[This post has no spoilers, but the same can’t be said for the comments section!]
About a week ago I finally finished up The Casual Vacancy. I had heard a fair amount of negative comments about it, so I wasn’t exactly looking forward to reading it. Regardless, I’m glad I read it, and I think it served its purpose.
Did I enjoy it? Maybe not.
But I don’t think all books need to be enjoyed. This is a perfect example of that. I didn’t find the story particularly enthralling, but I did learn a lot about what I like and don’t like (always important as a writer), as well as characterization, realism, and heroes.
So even though I didn’t particularly like it, it taught me a lot about writing.
I don’t think anyone could argue that JKR is a bad writer, so it shouldn’t come as a shock to learn that her prose was one of my favorite things about this book. The phrasing of her sentences and the words she chose painted a vibrant picture. This is what you need to point to if someone tells you writing isn’t an art or a science (I believe it’s both, by the way) because you can tell she took the time to place each word with care in order to give us a strong overall feeling for the novel.
With that being said, there were some things I didn’t enjoy. Some of the words she chose seemed a bit pretentious, especially given who some of the characters were (uneducated, superficial, etc.). Her extensive parentheses and overuse of semi-colons were a little grating, as well. But nothing worth putting the book down over.
The thing that stood out to me the most in The Casual Vacancy was the characterization. There’s a huge list of players in this book, and I had hardly any trouble keeping track of them. Why? Because the characters Rowling creates are so unique and memorable that she doesn’t need to blatantly remind you of who they are.
Her characterization was subtle. It was the way in which their section was written (this being an omniscient POV), the tics they had, their dialect, their personality. Nobody was a repeat of another, and each had a role to play. So many authors give you a rough sketch of a character. You know who they are on the outside, but you don’t know their soul. With the characters in this book, I felt that I could write a three page essay on each one, psychoanalyzing their personalities and actions. It’s the way in which she showed us the character, the things she didn’t say, that ended up being the brightest colors on the canvas.
Rowling said there are only two characters she would call heroes in this book – Barry Fairbrother and Krystal Weedon. This is ironic, and if you’ve read the book, you’ll know why.
Despite that, I would agree for the most part. I ended up not liking Krystal’s character after all, but that doesn’t necessarily make her un-heroic. Given the setting and plot of the story, it’s interesting to look at what makes a hero in a book like this. They’re not the ones that take up sword and shield and attack a dragon. Their heroism is more subtle, more internal – especially in Krystal’s case. I think that’s important to be aware of as a writer. Not everything our characters do have to be big and bold and life-and-death. Sometimes it’s the things they don’t do that are more important.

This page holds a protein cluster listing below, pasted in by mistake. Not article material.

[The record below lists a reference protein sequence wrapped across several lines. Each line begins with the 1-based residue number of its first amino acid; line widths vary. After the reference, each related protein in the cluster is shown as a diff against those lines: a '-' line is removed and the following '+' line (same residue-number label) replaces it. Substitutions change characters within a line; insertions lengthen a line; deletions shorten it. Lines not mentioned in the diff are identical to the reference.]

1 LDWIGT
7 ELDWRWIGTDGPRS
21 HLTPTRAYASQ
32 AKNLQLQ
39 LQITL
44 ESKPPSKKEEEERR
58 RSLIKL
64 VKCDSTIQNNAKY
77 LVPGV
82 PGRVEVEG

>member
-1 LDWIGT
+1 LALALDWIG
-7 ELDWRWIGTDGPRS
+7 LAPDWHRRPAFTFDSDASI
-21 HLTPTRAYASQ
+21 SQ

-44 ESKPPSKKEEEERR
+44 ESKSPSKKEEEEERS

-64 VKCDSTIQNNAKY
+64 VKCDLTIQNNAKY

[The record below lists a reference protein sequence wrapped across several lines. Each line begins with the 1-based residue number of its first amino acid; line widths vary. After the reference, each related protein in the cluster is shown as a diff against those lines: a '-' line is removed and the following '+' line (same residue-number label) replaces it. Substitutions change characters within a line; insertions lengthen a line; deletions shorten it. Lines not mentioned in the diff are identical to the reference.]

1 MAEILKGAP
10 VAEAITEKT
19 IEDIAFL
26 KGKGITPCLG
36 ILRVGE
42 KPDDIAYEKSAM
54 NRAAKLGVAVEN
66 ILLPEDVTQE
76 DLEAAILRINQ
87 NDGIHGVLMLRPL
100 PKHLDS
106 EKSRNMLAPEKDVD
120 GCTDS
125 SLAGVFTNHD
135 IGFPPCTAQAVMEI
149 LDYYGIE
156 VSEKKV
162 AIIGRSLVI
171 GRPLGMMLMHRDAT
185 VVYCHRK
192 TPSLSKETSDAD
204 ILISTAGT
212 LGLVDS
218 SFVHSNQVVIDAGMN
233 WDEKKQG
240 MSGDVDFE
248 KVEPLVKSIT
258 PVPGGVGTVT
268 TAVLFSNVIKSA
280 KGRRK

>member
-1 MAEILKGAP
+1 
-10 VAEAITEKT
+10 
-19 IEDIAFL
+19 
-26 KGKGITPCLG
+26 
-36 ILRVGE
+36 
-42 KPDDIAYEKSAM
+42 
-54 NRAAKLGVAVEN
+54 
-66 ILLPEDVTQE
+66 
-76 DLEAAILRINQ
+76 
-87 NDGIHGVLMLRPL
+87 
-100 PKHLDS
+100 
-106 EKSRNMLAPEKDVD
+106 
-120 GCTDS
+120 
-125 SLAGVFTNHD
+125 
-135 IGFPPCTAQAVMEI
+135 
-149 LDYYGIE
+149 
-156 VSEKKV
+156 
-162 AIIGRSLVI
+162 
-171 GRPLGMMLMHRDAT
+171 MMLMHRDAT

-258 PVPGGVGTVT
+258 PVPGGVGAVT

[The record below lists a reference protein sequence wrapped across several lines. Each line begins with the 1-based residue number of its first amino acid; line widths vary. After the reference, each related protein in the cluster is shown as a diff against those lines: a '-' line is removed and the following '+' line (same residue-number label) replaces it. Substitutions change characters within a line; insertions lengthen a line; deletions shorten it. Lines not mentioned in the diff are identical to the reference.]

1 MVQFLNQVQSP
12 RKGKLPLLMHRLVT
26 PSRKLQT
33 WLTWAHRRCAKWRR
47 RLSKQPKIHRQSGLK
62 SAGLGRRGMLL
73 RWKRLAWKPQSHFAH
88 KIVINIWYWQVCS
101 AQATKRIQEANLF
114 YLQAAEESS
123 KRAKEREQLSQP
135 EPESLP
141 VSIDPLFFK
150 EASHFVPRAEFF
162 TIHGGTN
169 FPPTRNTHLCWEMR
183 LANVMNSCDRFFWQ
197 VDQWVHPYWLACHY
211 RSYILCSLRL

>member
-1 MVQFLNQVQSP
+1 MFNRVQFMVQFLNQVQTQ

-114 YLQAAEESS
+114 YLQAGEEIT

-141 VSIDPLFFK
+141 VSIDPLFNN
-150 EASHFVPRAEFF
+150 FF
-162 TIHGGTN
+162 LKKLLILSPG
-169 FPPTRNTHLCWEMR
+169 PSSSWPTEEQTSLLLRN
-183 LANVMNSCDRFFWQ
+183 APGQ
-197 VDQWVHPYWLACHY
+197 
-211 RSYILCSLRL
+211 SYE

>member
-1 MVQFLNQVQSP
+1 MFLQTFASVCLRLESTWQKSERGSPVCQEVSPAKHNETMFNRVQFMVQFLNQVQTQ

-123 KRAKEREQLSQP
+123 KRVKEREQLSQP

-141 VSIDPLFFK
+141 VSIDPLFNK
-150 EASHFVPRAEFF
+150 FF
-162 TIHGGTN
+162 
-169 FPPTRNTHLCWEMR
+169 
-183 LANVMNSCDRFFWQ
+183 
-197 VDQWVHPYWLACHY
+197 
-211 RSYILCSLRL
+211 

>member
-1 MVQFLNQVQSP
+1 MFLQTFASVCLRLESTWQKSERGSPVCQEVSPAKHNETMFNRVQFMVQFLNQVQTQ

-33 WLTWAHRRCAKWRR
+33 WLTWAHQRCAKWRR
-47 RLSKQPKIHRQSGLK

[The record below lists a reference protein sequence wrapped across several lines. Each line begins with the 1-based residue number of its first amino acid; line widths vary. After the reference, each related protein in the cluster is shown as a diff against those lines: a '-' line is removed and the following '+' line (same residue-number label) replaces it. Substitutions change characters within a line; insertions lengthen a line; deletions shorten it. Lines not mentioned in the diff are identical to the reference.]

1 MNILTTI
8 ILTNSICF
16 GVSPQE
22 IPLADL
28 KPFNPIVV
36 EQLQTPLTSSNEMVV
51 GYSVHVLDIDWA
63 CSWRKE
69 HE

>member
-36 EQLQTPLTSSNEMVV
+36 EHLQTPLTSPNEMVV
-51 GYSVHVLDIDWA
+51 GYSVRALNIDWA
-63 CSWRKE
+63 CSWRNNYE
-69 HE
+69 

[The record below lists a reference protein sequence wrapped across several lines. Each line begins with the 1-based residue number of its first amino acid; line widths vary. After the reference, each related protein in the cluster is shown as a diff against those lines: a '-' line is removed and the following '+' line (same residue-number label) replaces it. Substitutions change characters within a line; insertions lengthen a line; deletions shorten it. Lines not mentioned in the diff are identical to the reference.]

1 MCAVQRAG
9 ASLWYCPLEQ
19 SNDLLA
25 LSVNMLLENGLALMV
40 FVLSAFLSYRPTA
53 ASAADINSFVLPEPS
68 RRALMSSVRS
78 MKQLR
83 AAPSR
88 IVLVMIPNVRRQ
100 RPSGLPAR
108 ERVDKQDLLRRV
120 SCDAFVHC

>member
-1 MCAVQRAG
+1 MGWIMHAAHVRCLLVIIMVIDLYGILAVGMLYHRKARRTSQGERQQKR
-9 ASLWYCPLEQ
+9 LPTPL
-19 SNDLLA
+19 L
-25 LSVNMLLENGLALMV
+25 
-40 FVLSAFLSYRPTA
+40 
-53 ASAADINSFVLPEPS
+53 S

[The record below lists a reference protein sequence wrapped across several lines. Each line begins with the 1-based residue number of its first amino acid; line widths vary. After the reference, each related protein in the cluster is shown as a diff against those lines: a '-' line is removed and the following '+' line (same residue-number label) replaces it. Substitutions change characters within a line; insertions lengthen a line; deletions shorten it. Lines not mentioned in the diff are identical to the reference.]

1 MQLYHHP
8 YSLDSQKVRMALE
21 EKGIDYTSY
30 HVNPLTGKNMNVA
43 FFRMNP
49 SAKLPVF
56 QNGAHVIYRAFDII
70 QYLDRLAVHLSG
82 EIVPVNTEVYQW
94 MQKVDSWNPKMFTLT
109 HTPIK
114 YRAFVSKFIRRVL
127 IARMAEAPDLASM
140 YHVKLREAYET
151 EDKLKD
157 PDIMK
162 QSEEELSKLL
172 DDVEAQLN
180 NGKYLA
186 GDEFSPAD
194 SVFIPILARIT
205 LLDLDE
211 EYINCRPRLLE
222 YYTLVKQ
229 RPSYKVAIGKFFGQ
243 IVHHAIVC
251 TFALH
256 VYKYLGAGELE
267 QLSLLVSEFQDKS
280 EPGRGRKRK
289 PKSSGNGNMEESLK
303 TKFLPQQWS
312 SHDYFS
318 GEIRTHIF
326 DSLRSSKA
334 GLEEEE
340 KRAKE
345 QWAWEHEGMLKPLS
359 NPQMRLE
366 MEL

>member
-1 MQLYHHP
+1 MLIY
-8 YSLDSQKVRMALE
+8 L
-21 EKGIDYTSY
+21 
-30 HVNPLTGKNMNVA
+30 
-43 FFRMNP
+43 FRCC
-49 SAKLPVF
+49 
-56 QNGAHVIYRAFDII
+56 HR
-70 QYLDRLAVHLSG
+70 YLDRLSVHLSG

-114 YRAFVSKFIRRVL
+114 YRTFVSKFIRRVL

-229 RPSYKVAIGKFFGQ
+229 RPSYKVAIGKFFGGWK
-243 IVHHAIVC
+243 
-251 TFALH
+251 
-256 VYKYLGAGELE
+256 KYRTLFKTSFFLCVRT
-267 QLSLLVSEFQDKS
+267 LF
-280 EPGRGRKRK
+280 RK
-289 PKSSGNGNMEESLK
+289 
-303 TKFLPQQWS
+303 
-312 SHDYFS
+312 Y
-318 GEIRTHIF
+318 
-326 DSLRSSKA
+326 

The Best and the Worst
There were plenty of things I didn’t like about the book, besides the writing. This felt like a book without very much plot. Most of it was a setup for what occurred in the last 200 pages. That’s fine and dandy, but if it was anyone other than JKR (with a few exceptions, of course), I think the the author would’ve been forced to change it in order to streamline the story a little bit.
I’m not a fan of the omniscient POV, though I do see why it was necessary for a book like this. It allowed us to drop in on any character at any time, which was helpful in understanding the personality and role of each person. Speaking of which, I often found the realism a little unsettling. It wasn’t a bad thing, per se. Perhaps it was just a neutral thing. It’s amazing to look at these characters and know that each one of them actually does exist in our world. The problem with this realism is, however, that it was very hard to like any of the characters.
I thought the best character was Sukhvinder. I think that, above everything, she was the person that was the most kind, despite having every reason not to be. I felt closest to her character because it was easy to see why she did the things she did. I have had friends in similar situations and know, through my relationship with them, how difficult it is to live a life that you feel is not worth living. In the end, however, I would say she came out on top, and above everyone else. This was probably the one thing that saved the book for me, and I’m glad that it happened.
Oddly enough, the character that I related to the most was Fats. I’m not sure why this is (and you’re not allowed to dissect that answer and tell me!! :P ) I appreciated his self-awareness and need to be authentic. I often feel this way about myself, and although I don’t take it to the level that he did, I enjoyed analyzing his character as a way to learn more about myself.
This is quite the philosophical book if you let it be. While I doubt I’ll give it a second read, I’m glad I powered through and read it at least once, despite the generally unfavorable reviews I had been hearing about.
Have you read The Casual Vacancy? If not, is it on your to-read list? If so, what did you think of it?
P.S. It looks like the BBC is going to be turning this into a mini-series. I think it’ll do well in this format, and it’ll be interesting to see these characters comes to life. What do you think?